CHICAGO The total cost of treating back pain in the United States has risen 65 percent in the past decade, but after all the pricey treatments, many people are still left with an aching back and an increasingly empty wallet, U.S. researchers said on Tuesday.
They said treating spine problems in the United States costs $85.9 billion a year, rivaling the economic burden of treating cancer, which costs $89 billion.
Higher spending on prescription drugs, more advanced diagnostic tests and more frequent outpatient visits helped drive the increases, as well as greater patient demand for treatment and more use of spinal fusion surgery and instruments, they said.
Yet, for all of the spending, they found people with spine problems actually felt worse.
"Health care expenditures for people with spinal problems have increased substantially -- 65 percent since 1997. Within that, we found pharmaceutical expenditures have increased 171 percent," said Brook Martin of the University of Washington in Seattle, whose study appears in the Journal of the American Medical Association.
"If we are spending that much money on spine problems, we would expect to see improvements in the health of the population," Martin said in a telephone interview.
"What this study shows is we are not seeing commensurate improvements among people with spine problems."
Martin and colleagues analyzed data from 1997 to 2005 from a nationally representative survey of patient health expenditures and health status.
They found that people with spine problems on average spent $4,695 per year in 1997 in inflation-adjusted dollars on health costs, compared with the average $2,731 spent for people without back problems.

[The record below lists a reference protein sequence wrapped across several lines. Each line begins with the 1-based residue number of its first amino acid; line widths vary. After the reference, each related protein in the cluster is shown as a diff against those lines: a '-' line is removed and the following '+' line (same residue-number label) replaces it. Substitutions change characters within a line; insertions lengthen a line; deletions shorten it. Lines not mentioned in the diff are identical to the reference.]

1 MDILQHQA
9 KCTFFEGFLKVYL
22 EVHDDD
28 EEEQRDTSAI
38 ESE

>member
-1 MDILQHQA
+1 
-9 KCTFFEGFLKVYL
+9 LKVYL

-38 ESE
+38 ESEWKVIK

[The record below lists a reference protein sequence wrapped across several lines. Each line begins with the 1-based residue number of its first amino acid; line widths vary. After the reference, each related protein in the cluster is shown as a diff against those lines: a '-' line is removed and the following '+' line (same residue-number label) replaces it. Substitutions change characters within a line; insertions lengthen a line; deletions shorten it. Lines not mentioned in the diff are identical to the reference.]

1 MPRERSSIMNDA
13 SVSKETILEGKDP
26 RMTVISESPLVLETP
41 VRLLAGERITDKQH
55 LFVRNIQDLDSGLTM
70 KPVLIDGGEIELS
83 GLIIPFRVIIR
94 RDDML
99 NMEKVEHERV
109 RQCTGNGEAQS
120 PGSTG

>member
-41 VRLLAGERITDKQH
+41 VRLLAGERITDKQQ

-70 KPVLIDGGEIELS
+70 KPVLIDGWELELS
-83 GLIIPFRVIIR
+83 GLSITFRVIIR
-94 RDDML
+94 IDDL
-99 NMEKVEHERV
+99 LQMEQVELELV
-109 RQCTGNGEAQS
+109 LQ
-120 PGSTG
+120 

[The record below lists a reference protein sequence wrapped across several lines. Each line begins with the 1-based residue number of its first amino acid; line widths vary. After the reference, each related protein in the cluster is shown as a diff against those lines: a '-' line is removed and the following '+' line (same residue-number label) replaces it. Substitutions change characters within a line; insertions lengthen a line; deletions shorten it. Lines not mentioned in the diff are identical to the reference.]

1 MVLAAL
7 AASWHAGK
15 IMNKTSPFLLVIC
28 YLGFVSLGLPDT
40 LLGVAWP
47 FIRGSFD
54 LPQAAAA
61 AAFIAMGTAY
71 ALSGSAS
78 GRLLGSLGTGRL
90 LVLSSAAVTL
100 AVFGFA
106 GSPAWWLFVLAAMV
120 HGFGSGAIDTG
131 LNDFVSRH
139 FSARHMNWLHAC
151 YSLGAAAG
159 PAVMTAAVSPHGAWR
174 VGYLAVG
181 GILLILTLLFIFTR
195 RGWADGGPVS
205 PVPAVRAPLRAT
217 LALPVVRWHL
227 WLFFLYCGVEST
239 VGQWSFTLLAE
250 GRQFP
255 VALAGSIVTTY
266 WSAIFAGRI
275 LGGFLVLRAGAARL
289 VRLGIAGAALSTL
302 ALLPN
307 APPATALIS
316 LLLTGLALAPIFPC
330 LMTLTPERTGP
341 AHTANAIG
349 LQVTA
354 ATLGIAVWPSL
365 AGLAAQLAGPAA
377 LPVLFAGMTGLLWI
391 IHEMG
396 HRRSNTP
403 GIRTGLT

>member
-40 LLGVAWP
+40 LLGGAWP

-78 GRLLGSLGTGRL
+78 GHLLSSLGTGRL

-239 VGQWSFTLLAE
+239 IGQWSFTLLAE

The average health cost for spine patients in 2005 rose to $6,096, compared with $3,516 for people without those problems.
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The proportion of spine patients reporting physical, social and work limitations rose to 24.7 percent in 2005 from 20.7 percent in 1997.
"What we're seeing is that although costs have gone up, outcomes have not changed, which is really discouraging," said Dr. Orly Avitzur, a neurologist from Tarrytown, New York, and an adviser to Consumer Reports, which recently named back surgery on its top 10 list of "Medical Gotchas."
The research follows a number of recent studies showing that some patients who skip surgery for back pain fare just as well over time as those who have the surgery.
"It's best to be conservative and take a wait-and-see approach, especially in the initial stages of low back pain," Avitzur said in a telephone interview.
Dr. Paul Rubery, a spine surgeon at the University of Rochester Medical Center in New York, noted that higher drug spending and increased use of diagnostic tests such as magnetic resonance imaging accounted for a lot of the increased costs.
He said the study emphasizes the need for use of treatments with proven benefits.
Dr. Richard Fessler, a professor of neurosurgery at Northwestern University in Chicago, challenged the study's findings and methodology. "I think their conclusions are unwarranted and very misleading," he said.
Fessler, in an e-mail, said the study fails to mention several large recent clinical trials that showed certain patients undergoing spinal surgery improved significantly.
Martin said his work is not an indictment of any one approach to treating back pain. "This study is a broad view of trends overall," he said.
"Really, the goal should be to match the right treatment to the right patient who will benefit from it. I think that is sometimes where we fall short."
(Editing by Will Dunham and Mohammad Zargham)